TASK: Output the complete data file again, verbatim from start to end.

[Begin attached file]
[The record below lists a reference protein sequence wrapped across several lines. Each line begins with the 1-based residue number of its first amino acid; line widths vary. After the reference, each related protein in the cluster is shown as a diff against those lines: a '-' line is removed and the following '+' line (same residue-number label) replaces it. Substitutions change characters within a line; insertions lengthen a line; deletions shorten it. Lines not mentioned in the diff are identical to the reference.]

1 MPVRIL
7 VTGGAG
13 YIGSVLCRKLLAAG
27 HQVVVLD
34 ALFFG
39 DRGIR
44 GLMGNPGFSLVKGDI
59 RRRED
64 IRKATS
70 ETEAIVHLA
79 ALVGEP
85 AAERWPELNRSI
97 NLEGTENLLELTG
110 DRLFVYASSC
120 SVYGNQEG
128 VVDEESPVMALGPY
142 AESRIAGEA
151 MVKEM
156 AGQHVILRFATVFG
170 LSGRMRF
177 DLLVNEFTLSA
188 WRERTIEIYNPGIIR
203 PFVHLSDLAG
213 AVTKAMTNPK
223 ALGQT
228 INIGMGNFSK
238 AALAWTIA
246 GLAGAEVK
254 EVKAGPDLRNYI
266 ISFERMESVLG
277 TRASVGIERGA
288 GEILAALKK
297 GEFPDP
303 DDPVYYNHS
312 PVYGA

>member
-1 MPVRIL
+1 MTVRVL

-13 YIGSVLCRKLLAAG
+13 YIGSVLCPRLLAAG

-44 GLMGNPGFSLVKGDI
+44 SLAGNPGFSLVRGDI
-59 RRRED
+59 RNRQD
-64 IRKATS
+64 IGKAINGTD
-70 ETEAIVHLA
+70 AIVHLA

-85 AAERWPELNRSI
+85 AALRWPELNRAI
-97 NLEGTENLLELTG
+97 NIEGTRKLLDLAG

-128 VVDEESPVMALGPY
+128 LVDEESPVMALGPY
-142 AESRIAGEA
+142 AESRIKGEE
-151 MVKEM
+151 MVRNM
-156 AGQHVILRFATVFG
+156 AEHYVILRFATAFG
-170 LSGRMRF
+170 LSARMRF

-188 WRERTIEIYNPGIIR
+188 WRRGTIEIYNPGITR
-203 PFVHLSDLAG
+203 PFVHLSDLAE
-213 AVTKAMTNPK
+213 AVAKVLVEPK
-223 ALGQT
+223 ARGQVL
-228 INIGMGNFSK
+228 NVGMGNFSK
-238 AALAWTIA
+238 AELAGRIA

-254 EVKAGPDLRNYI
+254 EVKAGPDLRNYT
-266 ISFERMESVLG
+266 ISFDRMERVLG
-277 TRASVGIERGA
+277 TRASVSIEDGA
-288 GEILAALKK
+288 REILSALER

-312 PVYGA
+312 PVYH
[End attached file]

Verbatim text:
[The record below lists a reference protein sequence wrapped across several lines. Each line begins with the 1-based residue number of its first amino acid; line widths vary. After the reference, each related protein in the cluster is shown as a diff against those lines: a '-' line is removed and the following '+' line (same residue-number label) replaces it. Substitutions change characters within a line; insertions lengthen a line; deletions shorten it. Lines not mentioned in the diff are identical to the reference.]

1 MPVRIL
7 VTGGAG
13 YIGSVLCRKLLAAG
27 HQVVVLD
34 ALFFG
39 DRGIR
44 GLMGNPGFSLVKGDI
59 RRRED
64 IRKATS
70 ETEAIVHLA
79 ALVGEP
85 AAERWPELNRSI
97 NLEGTENLLELTG
110 DRLFVYASSC
120 SVYGNQEG
128 VVDEESPVMALGPY
142 AESRIAGEA
151 MVKEM
156 AGQHVILRFATVFG
170 LSGRMRF
177 DLLVNEFTLSA
188 WRERTIEIYNPGIIR
203 PFVHLSDLAG
213 AVTKAMTNPK
223 ALGQT
228 INIGMGNFSK
238 AALAWTIA
246 GLAGAEVK
254 EVKAGPDLRNYI
266 ISFERMESVLG
277 TRASVGIERGA
288 GEILAALKK
297 GEFPDP
303 DDPVYYNHS
312 PVYGA

>member
-1 MPVRIL
+1 MTVRVL

-13 YIGSVLCRKLLAAG
+13 YIGSVLCPRLLAAG

-44 GLMGNPGFSLVKGDI
+44 SLAGNPGFSLVRGDI
-59 RRRED
+59 RNRQD
-64 IRKATS
+64 IGKAINGTD
-70 ETEAIVHLA
+70 AIVHLA

-85 AAERWPELNRSI
+85 AALRWPELNRAI
-97 NLEGTENLLELTG
+97 NIEGTRKLLDLAG

-128 VVDEESPVMALGPY
+128 LVDEESPVMALGPY
-142 AESRIAGEA
+142 AESRIKGEE
-151 MVKEM
+151 MVRNM
-156 AGQHVILRFATVFG
+156 AEHYVILRFATAFG
-170 LSGRMRF
+170 LSARMRF

-188 WRERTIEIYNPGIIR
+188 WRRGTIEIYNPGITR
-203 PFVHLSDLAG
+203 PFVHLSDLAE
-213 AVTKAMTNPK
+213 AVAKVLVEPK
-223 ALGQT
+223 ARGQVL
-228 INIGMGNFSK
+228 NVGMGNFSK
-238 AALAWTIA
+238 AELAGRIA

-254 EVKAGPDLRNYI
+254 EVKAGPDLRNYT
-266 ISFERMESVLG
+266 ISFDRMERVLG
-277 TRASVGIERGA
+277 TRASVSIEDGA
-288 GEILAALKK
+288 REILSALER

-312 PVYGA
+312 PVYH